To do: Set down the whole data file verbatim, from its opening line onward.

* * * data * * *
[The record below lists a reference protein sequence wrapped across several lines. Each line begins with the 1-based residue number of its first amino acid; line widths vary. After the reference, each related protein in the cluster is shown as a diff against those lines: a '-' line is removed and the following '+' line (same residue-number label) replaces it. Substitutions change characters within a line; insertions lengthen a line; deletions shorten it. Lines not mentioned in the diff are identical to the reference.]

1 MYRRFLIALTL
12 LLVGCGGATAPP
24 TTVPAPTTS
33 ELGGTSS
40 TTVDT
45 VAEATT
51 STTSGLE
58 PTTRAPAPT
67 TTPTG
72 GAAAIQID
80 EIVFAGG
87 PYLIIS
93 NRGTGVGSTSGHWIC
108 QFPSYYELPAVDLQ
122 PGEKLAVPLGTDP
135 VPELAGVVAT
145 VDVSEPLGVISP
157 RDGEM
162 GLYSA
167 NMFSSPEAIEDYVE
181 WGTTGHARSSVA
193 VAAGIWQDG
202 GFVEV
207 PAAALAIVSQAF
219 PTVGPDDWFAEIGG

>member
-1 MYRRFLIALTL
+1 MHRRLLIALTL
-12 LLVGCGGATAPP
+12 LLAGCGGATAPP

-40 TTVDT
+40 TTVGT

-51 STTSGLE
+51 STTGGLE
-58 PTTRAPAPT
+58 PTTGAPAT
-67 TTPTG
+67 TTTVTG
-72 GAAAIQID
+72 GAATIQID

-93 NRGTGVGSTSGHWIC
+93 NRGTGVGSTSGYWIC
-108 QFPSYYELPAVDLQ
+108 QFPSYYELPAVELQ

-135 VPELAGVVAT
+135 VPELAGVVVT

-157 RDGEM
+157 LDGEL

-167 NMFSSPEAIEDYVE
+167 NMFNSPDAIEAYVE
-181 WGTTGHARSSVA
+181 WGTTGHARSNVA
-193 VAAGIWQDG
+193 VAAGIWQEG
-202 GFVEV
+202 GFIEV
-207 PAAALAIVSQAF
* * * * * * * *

[The record below lists a reference protein sequence wrapped across several lines. Each line begins with the 1-based residue number of its first amino acid; line widths vary. After the reference, each related protein in the cluster is shown as a diff against those lines: a '-' line is removed and the following '+' line (same residue-number label) replaces it. Substitutions change characters within a line; insertions lengthen a line; deletions shorten it. Lines not mentioned in the diff are identical to the reference.]

1 MYRRFLIALTL
12 LLVGCGGATAPP
24 TTVPAPTTS
33 ELGGTSS
40 TTVDT
45 VAEATT
51 STTSGLE
58 PTTRAPAPT
67 TTPTG
72 GAAAIQID
80 EIVFAGG
87 PYLIIS
93 NRGTGVGSTSGHWIC
108 QFPSYYELPAVDLQ
122 PGEKLAVPLGTDP
135 VPELAGVVAT
145 VDVSEPLGVISP
157 RDGEM
162 GLYSA
167 NMFSSPEAIEDYVE
181 WGTTGHARSSVA
193 VAAGIWQDG
202 GFVEV
207 PAAALAIVSQAF
219 PTVGPDDWFAEIGG

>member
-1 MYRRFLIALTL
+1 MHRRLLIALTL
-12 LLVGCGGATAPP
+12 LLAGCGGATAPP

-40 TTVDT
+40 TTVGT

-51 STTSGLE
+51 STTGGLE
-58 PTTRAPAPT
+58 PTTGAPAT
-67 TTPTG
+67 TTTVTG
-72 GAAAIQID
+72 GAATIQID

-93 NRGTGVGSTSGHWIC
+93 NRGTGVGSTSGYWIC
-108 QFPSYYELPAVDLQ
+108 QFPSYYELPAVELQ

-135 VPELAGVVAT
+135 VPELAGVVVT

-157 RDGEM
+157 LDGEL

-167 NMFSSPEAIEDYVE
+167 NMFNSPDAIEAYVE
-181 WGTTGHARSSVA
+181 WGTTGHARSNVA
-193 VAAGIWQDG
+193 VAAGIWQEG
-202 GFVEV
+202 GFIEV
-207 PAAALAIVSQAF